China’s Economic Liberalization a Boon for Indian Steel Industry
The Indian steel sector stands to benefit greatly from the reopening of China’s economy, as it presents a wealth of opportunities for Indian manufacturers to step in and supply steel to other nations in place of China. As consumption drives the recovery, Indian steel manufacturers will ramp up production to meet the rising demand. Additionally, declining energy prices, including coal, will further bolster the gains for Indian firms.
India stands to gain from China’s shift towards a consumption-based economy, as the Asian giant will be less focused on infrastructure development and steel production. This presents a significant opportunity for India to step in and take over as the primary supplier of steel to other nations, as well as potential export to China when its production is low. The drop in demand for steel in China will also drive down energy and raw material prices, which will give Indian steel manufacturers a competitive edge.
Vijay Sharma, director of Jindal Stainless, warns that Indian companies should be cautious of Chinese business practices, as China has a history of dumping steel and other products in various countries, including India. Sharma claims that Chinese companies have begun producing stainless steel in Indonesia, where capacity is 25 times greater than consumption, and that with the help of government subsidies, it is difficult for any company to compete. Sharma suggests that the Indian government’s efforts to reduce costs would help the Indian industry become more competitive.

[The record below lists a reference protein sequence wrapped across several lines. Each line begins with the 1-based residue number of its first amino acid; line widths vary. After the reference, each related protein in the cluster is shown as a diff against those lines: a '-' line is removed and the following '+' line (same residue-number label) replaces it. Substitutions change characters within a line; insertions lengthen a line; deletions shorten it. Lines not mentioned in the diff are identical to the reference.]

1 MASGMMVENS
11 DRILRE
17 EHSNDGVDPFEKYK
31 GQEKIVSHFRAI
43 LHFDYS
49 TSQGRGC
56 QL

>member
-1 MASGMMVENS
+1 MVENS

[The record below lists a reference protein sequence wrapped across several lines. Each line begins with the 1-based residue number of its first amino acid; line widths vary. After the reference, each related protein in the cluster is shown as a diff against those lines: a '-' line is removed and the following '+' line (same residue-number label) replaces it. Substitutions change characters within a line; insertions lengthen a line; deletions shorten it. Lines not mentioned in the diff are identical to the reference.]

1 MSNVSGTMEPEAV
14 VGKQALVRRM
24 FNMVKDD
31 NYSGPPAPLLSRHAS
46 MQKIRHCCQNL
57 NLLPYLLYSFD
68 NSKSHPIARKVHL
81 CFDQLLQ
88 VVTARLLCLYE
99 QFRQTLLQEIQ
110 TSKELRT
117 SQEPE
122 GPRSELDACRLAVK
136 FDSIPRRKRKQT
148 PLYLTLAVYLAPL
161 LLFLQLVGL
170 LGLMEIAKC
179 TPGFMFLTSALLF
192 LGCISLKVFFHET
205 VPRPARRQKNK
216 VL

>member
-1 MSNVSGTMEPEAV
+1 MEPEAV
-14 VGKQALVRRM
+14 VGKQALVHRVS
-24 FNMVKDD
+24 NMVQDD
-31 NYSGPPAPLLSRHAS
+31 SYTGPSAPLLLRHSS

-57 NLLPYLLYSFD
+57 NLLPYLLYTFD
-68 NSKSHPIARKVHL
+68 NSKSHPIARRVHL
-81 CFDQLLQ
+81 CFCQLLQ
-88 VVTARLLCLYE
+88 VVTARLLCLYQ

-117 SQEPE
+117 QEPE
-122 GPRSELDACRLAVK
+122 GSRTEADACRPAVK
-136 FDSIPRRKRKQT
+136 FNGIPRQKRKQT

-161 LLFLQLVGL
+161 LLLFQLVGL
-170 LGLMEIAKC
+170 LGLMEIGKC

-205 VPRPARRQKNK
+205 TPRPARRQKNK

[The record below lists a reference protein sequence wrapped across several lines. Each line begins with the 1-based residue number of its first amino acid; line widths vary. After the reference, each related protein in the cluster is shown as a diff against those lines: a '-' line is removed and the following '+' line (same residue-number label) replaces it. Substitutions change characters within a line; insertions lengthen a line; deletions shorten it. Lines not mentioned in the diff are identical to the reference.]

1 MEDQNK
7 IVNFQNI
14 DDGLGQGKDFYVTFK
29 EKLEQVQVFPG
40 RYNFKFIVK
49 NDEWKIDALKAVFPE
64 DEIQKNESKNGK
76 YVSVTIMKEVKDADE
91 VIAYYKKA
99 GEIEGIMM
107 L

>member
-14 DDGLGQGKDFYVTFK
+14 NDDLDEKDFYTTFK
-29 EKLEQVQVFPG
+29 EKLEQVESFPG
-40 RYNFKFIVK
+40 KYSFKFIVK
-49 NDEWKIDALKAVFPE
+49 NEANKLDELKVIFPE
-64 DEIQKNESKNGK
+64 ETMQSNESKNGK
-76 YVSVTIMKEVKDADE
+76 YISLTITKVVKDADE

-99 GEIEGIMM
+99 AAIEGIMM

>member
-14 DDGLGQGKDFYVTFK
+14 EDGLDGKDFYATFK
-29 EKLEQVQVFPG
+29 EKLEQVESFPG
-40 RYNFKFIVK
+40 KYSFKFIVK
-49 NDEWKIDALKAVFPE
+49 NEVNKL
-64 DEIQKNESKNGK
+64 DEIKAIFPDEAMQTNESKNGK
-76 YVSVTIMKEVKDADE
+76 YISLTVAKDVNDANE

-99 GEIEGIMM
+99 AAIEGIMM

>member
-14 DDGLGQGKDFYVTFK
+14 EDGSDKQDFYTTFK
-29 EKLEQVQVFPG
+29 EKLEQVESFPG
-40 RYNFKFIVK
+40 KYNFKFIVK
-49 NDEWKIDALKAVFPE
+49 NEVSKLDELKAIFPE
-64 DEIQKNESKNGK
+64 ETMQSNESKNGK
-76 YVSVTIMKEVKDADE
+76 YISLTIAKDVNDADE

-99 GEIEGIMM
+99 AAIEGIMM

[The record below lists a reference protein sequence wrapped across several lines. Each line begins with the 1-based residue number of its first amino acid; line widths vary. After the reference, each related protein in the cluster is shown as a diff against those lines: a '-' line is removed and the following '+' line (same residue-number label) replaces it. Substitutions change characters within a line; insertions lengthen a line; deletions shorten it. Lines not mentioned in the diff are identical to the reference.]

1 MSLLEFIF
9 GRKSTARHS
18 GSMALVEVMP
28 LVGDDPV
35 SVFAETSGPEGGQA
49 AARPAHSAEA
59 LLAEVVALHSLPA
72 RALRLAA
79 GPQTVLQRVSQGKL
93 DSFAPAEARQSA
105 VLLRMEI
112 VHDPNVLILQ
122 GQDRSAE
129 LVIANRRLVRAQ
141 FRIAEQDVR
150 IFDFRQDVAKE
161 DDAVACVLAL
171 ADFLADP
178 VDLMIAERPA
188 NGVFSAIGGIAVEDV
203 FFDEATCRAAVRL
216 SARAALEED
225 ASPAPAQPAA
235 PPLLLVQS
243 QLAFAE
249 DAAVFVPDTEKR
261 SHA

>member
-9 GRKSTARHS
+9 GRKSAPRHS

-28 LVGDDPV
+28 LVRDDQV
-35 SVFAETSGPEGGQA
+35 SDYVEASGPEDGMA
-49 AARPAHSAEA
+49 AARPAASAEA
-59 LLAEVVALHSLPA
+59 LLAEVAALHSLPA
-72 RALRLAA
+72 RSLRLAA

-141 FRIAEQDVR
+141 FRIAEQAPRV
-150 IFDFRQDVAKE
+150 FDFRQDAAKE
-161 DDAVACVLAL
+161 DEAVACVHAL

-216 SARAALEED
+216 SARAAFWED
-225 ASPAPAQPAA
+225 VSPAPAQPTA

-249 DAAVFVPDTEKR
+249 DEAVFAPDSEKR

The importation of stainless steel flat products from China and Indonesia experienced a significant increase of 178% in the fiscal year of 2022, totaling 515,051 tonnes. This is in contrast to the 185,132 tonnes imported in the previous fiscal year, as reported by the Ministry of Commerce & Industry. Meanwhile, imports from other countries saw a decline of 8%. According to Hetal Gandhi, Director of Research at Crisil Market Intelligence & Analytics, the liberalization of the Chinese economy is the driving force behind this trend, causing a rise in global prices and a dramatic increase in Chinese steel prices by more than 20% since November.
Impact of Chinese Demand on Steel Production and Imports
According to Gandhi, the rise in Chinese demand for steel is unlikely to result in finished steel exports to China. However, it has caused imports to become more expensive, which could help domestic steel producers increase production. However, this benefit will be short-term and only occur once substances are replaced, which is predicted to happen in the next month. Crude steel production has held steady at around 10.5 million tonnes per month from October to December 2022. Still, it is forecast to increase in January 2023 due to increased demand and falling imports. Additionally, a report by Morgan Stanley suggests that China is experiencing a robust recovery from the Covid-19 pandemic, which began in late December and is expected to continue.
According to a brokerage firm, the economy is expecting to recover after the Covid pandemic and regulatory reset by 2023’s second half, driven by consumption and an improving job market. They predict above-average GDP growth of 5.7% and mild inflation. Additionally, prices for domestic steel expected to increase in the current quarter, with companies already raising prices by up to 3,000 rupees per ton.